My wife and I were upset to hear of the latest Trump led atrocity this morning.
The report doesn’t cover her abuse or mental health in any detail. I have read this elsewhere and it is truly shocking that this woman wasn’t sent to a mental health institution.
My wife and I were upset to hear of the latest Trump led atrocity this morning.
The existence of two United States of America has become more pronounced than ever during the presidency of Donald Trump. I very much doubt that this woman would have been subject to the death penalty if she had been in a jurisdiction north of the Mason-Dixon Line.
There were many of these to be seen in the rioting in DC
I am very pro law and order and a supporter of the police ( no you all cry) but even I disagree with capital punishment
This is a very emotive subject and I sit on the fence a little re capital punishment. Craig Bentley is a good example of why it is wrong, as is this poor women in the US (clearly had mental health issues probably brought on following her abuse) but then when terrorists are killing hundreds of people around the world, should they be put in prison (later released) and be given the opportunity to act again.
Regardless of the charge there is always the chance of a mistake. I think anyone convicted of terrorist crimes worthy of execution wouldn’t be released back into society for a very long time had they been imprisoned.
There are terrorists who are released after only a few years (without proper de-radicalisation programmes) who have been connected to ISIS etc. How many people have they been involved in killing? It is only the high profile cases who would receive ‘a very long time’ in prison (probably a true life sentence one would hope). This then leads to another subject re keeping them alive in our prisons (already over full) and other offenders then not receiving long enough sentences as they can’t be housed.
I don’t think that one can justify condemning a person to death for killing people since by executing them one is doing exactly what one condemned them for. Society can’t be complicit in judicial murder and also punish it.
Otherwise fine go ahead execute all and sundry and save lots of money, but don’t say it is for ethical reasons.
Correct in every detail. I don’t see what being a woman or mentally ill has anything to do with it, killing people for whatever reason is always wrong.
In any case, if I committed a murder I would prefer the death penalty rather than whole life, or any long, imprisonment. I can’t think of anything worse than being locked up for ever.
Yes, she had a horrendous childhood. I’ve always held very firm views on capital punishment and I don’t think there’s place for judicial murder in a civilised society. I’m sure if one of my loved ones was murdered I’d want retribution but I’m not sure I could live with myself if that was execution. I’m not sure sentencing today does reflect gravity of the crime but as David says, life without parole is probably a worse punishment than a quick death. Plus, should there be a miscarriage of justice it can be rectified.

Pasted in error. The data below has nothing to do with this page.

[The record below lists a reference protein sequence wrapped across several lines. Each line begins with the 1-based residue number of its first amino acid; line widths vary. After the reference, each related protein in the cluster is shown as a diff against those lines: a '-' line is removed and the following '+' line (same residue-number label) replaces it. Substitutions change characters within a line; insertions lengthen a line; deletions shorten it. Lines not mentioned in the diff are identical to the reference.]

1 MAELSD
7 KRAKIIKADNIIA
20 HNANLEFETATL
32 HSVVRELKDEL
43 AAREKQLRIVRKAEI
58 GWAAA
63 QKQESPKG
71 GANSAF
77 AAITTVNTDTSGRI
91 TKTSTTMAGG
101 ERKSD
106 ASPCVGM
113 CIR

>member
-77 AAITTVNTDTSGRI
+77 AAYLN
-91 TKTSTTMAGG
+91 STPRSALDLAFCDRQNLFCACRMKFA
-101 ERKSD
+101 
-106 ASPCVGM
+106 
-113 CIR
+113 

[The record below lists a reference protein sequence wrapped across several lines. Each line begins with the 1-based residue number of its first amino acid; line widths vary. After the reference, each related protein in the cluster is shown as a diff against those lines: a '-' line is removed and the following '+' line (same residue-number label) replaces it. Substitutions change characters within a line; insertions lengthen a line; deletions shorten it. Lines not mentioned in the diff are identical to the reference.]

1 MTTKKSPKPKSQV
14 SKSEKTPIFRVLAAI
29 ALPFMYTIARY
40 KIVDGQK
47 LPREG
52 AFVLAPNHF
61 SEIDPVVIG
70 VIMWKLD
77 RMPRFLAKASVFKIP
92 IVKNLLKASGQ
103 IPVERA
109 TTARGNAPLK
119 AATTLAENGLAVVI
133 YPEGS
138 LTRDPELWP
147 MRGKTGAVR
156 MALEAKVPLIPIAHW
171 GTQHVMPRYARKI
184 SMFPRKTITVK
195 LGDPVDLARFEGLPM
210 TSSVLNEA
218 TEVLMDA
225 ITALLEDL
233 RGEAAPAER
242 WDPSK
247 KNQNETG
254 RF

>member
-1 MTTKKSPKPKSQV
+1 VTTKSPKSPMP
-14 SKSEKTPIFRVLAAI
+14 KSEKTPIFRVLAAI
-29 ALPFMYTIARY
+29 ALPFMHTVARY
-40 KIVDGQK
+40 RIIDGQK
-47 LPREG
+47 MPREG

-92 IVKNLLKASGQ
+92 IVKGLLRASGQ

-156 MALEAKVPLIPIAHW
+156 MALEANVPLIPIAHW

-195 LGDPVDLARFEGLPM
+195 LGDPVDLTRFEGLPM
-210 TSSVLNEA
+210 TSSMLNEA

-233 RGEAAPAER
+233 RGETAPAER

I saw a clip of ‘Question Time’. Ian Hislop made the point that some of those convicted of IRA atrocities had been exonerated, years later. He was replying to Priti Patel, who had been making the case for terrorists who had committed atrocities such as the Birmingham pub bombings and the Guildford bombings to be subject to the death penalty.
Responding to Hislop she said, “But there is always the opportunity for judicial review” .Hislop, “No there wouldn’t! Long before that they’d be dead!”
The Birmingham six and the Guilford four are the best possible examples of why the death penalty is wrong. I seem to remember at the time of the appeals etc. one lunatic judge stated that had they been executed all the fuss could have been avoided.
Gillian’s example of Derek Bentley is another excellent example as is Timothy Evans, because they show how people with intellectual difficulties are at a significant disadvantage in the judicial system.
I had a portrait to shoot of a retired judge who had spent years ‘administering justice’ to somewhere S.E. Asia - Borneo or similar, in the days when Britain ruled these place. It was chilling to hear him describing, in the most casual, off-hand way, handing down death sentences on a regular basis to the ‘natives’.
I also had to do photographs of the legs of two of my boss’s wife’s relatives, for compensation claims. My boss simply could not face doing them. [When we did a shot for The Blood Donor Service, with a bag of real blood, he managed to hold out till the shot was done before heading to the loo to be sick. A bit nesh, my old boss]
These two Chinese women had never been in a British pub, despite many years living in London. They decided to go to The Swiss Cottage Tavern on Christmas Eve. The IRA planted a bomb which blasted most of the flesh off their legs below the knees.
But still - no judicial murder.
There are still folk in the Sinn Fein party that won’t condemn the actions of the “Army”. For them blowing up women and children was all part of the “armed struggle”. These people still cause fear in the populace North of the border and many would say that Sinn Fein is still run by dangerous men in a smoke filled room in Belfast. The’s why Johnson’t cavalier attitude to the GFA was so worrying.